In testimony before the Homeland Security Subcommittee, Eric Goldstein, CISA’s executive assistant director for cybersecurity stated, “At this point in time there are no federal civilian agencies that are confirmed to be compromised by this campaign”, according to a news report published by BleepingComputer. CISA has also stated that they are still in the beginning of their investigation, so that statement is subject to change. US federal government agencies were ordered to immediately patch or disconnect Exchange servers from the Internet last week. Many private companies have apparently not taken the vulnerabilities as seriously, though—the Dutch Institute for Vulnerability Disclosure announced that it scanned the Internet and found 46,000 Exchange serves still unpatched. Threat groups have been scanning for vulnerable Exchange servers and many of them have likely found the same or similar number of servers. As exploit code has become more publicly available, more vulnerable servers will be hacked and likely held for ransom.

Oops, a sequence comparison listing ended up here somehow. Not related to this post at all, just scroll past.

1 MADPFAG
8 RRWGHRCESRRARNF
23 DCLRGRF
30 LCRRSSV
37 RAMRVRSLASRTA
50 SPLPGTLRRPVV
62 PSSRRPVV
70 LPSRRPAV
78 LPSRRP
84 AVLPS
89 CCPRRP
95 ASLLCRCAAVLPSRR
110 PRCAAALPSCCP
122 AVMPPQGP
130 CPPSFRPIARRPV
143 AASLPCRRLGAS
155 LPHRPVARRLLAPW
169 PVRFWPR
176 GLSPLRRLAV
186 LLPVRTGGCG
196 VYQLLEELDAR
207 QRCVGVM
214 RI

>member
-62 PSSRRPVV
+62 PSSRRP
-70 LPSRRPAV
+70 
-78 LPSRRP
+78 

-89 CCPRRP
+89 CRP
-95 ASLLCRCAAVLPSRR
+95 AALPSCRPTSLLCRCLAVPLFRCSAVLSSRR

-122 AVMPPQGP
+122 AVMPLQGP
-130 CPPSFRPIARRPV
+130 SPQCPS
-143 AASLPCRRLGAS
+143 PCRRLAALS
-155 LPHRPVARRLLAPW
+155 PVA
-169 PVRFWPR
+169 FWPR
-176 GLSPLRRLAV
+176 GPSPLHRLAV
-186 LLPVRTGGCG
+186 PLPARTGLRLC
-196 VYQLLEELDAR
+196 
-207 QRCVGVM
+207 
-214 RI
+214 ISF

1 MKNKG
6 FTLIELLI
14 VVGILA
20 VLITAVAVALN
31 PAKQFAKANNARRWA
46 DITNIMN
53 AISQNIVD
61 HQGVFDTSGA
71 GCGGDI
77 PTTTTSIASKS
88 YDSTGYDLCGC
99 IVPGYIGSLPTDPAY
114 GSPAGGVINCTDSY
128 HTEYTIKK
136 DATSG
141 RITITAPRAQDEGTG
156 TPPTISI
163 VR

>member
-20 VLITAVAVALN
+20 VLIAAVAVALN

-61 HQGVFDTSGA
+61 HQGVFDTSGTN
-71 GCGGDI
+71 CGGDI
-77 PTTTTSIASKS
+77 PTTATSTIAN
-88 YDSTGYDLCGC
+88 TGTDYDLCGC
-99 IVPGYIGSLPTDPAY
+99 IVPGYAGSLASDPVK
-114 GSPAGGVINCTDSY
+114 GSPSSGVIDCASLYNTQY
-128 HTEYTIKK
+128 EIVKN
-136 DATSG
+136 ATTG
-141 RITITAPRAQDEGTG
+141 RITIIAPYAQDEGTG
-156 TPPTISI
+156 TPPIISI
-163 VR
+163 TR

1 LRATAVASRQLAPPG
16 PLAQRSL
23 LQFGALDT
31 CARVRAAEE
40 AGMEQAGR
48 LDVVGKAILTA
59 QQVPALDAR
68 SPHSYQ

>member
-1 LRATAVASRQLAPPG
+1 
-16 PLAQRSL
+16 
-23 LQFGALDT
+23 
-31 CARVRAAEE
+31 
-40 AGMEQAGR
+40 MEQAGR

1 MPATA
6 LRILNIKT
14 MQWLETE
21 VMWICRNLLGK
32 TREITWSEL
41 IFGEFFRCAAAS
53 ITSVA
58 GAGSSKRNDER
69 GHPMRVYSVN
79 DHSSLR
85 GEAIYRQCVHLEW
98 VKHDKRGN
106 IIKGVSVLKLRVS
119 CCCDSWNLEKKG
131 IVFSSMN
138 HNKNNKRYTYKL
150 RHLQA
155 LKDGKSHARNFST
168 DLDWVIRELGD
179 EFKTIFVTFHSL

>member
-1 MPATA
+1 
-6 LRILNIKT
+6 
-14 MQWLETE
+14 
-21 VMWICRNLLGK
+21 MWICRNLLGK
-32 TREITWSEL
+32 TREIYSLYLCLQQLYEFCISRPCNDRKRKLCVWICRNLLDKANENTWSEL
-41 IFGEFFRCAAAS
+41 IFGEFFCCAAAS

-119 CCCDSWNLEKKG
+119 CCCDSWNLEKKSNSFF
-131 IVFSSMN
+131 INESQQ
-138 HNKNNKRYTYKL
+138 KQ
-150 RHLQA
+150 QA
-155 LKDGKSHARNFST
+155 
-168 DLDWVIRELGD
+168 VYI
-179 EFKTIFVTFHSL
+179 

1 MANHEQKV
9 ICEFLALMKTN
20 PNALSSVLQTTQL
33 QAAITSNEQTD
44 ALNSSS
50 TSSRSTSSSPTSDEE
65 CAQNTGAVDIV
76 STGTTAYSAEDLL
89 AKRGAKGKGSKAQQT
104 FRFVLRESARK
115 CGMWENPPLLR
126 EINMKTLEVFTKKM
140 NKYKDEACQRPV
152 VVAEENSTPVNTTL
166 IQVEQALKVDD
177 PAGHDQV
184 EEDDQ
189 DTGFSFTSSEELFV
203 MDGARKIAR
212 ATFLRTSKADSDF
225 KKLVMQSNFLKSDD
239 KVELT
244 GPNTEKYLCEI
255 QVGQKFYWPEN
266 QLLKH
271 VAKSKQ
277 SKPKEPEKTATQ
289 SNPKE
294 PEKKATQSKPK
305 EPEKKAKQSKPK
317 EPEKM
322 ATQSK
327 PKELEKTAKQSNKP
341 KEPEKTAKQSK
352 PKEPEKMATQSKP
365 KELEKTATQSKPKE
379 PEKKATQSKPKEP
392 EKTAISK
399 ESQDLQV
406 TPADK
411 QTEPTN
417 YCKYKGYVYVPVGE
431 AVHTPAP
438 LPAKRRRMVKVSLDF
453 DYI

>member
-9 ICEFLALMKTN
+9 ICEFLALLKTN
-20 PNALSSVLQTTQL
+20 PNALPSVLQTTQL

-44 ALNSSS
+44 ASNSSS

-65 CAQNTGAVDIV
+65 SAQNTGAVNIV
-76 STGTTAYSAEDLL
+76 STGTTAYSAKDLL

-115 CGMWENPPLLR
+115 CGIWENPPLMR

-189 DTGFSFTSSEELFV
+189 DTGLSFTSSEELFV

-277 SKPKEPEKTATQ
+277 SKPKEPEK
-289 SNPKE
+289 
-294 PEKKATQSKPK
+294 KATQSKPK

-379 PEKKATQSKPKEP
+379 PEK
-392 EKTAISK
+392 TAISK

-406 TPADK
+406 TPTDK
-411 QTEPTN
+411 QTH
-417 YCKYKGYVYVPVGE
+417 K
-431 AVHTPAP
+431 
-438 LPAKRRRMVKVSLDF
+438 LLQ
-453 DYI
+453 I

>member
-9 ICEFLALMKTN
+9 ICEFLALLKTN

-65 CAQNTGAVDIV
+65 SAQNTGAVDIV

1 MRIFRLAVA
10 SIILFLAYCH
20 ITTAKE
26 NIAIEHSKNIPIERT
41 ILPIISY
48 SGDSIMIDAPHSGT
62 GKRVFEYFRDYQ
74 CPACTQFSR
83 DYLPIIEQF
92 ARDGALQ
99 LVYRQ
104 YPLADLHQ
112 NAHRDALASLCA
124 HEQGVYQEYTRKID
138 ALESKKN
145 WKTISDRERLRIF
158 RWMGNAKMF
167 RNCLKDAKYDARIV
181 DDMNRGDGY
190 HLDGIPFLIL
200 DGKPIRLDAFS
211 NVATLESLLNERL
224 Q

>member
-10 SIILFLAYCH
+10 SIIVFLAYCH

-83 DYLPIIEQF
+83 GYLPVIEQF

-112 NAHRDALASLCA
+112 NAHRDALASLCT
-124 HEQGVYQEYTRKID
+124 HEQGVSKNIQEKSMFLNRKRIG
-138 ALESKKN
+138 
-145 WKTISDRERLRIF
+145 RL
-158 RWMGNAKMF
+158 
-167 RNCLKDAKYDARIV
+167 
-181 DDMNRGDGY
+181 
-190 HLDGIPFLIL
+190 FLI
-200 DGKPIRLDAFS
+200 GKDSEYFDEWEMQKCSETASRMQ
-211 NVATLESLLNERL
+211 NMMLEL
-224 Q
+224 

Due to the mass exploitation performed by several APT groups, the ProxyLogon vulns should be treated as highest priority for patching. Additionally, Microsoft has released several tools and queries to both detect and mitigate the vulnerabilities (https://github.com/microsoft/CSS-Exchange/tree/main/Security). Binary Defense recommends using the scripts in that repository to identify any unknown infections that may have sprung up from exploit usage. Additionally, Binary Defense recommends employing a 24/7 SOC as a service, such as Binary Defense’s own Security Operations Task Force.